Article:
DEAR DR. DONOHUE: I have had psoriasis for about 10 years. The skin is under control, but a new symptom has appeared. I have pain in my back and fingers. My doctor, after seeing my X-rays, says I have psoriatic arthritis. Can that be so? I never heard of psoriasis becoming arthritis. – W.L.

ANSWER:
Arthritis occurs in as many as 7 percent (some would put the figure at 23 percent) of those who have psoriasis. The arthritis can happen before or simultaneously with the skin outbreak, but most psoriasis patients, if they are destined to develop arthritis, do so after the skin disease has been present for some time.

Any joint can be a target. The most commonly involved joints are the knees, the ankles, the finger joints adjacent to the fingernails, and the spine.

Severity of joint disease cannot always be equated with severity of skin disease. A person with only a few patches of skin psoriasis might have extensive joint involvement.

Take a look at your fingernails. Are there small pits in them? Pitted fingernails can be a sign that joints are going to become arthritic.

Treatment of psoriatic arthritis can often be attained with anti-inflammatory medicines like Motrin, Advil, Aleve, Indocin, Naprosyn and many others. If these drugs cannot suppress the arthritis, then doctors turn to drugs like sulfasalazine, methotrexate and cyclosporine.

Newer medicines like etanercept come to the rescue for arthritis that resists all other treatment.

The last four mentioned drugs keep the lid on an immune system that has gone astray. A misfiring immune system is believed to be the cause of psoriatic arthritis.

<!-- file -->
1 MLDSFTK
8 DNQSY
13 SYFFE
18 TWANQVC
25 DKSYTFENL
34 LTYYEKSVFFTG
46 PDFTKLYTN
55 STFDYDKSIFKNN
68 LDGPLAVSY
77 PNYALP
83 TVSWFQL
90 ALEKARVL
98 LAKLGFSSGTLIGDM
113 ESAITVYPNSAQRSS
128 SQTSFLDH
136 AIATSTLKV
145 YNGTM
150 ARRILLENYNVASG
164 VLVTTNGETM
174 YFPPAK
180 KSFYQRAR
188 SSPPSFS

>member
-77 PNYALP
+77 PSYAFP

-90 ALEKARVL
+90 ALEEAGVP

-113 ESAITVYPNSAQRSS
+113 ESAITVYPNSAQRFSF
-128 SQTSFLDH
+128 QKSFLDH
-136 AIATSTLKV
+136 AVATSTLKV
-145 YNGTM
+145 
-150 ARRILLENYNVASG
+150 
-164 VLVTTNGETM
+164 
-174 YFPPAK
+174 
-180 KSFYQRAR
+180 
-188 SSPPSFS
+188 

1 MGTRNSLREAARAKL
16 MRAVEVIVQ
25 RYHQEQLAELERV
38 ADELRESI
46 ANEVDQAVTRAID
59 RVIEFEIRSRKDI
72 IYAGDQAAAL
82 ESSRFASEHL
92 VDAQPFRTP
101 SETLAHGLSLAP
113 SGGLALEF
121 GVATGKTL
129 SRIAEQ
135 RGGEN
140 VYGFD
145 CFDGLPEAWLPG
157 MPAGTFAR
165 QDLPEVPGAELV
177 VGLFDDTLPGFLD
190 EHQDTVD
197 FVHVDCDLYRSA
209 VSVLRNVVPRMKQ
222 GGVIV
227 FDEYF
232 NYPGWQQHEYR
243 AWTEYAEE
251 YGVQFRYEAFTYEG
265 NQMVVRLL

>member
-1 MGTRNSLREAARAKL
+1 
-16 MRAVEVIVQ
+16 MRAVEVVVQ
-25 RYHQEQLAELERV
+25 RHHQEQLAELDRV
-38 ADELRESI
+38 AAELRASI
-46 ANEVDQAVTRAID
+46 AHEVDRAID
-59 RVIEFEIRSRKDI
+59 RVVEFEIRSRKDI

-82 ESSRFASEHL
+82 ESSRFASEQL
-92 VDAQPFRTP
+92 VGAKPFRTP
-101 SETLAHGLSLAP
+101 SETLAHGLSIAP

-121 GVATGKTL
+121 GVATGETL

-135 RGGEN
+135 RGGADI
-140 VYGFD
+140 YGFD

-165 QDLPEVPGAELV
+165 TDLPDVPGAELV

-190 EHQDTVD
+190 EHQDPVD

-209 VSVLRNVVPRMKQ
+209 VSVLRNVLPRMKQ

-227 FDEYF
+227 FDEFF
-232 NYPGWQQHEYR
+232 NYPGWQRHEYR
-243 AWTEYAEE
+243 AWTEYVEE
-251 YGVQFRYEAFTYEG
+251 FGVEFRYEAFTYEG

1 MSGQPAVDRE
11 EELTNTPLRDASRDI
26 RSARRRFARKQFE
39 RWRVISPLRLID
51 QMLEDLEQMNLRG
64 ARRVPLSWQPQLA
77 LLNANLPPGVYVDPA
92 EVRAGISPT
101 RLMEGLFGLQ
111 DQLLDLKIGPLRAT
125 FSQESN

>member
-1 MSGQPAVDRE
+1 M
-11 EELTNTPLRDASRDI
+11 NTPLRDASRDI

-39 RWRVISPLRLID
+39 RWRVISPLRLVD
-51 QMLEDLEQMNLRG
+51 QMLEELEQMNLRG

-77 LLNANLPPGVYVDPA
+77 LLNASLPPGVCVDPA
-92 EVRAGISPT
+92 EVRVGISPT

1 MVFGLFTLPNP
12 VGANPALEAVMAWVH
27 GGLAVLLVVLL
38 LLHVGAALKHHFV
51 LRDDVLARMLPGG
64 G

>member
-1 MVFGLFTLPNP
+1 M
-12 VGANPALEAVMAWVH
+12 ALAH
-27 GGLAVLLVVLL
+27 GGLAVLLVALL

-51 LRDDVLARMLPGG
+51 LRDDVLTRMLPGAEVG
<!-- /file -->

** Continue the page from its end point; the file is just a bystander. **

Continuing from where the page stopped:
The National Psoriasis Foundation, which you can reach at 1-800-723-9166 or www.psoriasis.org, provides information on all aspects of this troublesome condition. Give the people there a call.

DEAR DR. DONOHUE: I have just come from my doctor’s, and I am writing you immediately so I don’t forget what he told me. He says I have Bowen’s disease. He wants to be sure, so he took a biopsy and should have the results next week. I am frightened to death. What is this all about? – S.T.

ANSWER:
Bowen’s disease is skin cancer in situ. “In situ” means that cancer cells are only in the uppermost skin cells. They have not burrowed deeply into tissues under the skin, nor have they spread to lymph nodes or distant places. You can say it is a precancer.

Bowen’s skin is a red, scaly patch that grows very slowly.

Even if the biopsy confirms the doctor’s impression, you can stop worrying. You have a large menu of choices for treatment. The doctor can freeze the patch, dry it with electric current or cut it off. The worst is over for you. The worst is not knowing what the funny-looking patch of skin is.

Your doctor will watch for any recurrence.

DEAR DR. DONOHUE: What is sleeping sickness? I find myself dozing off at my desk and during conferences. It is mortifying, and a number of people have remarked on it. One suggested I had sleeping sickness. Is it possible? – K.J.

ANSWER: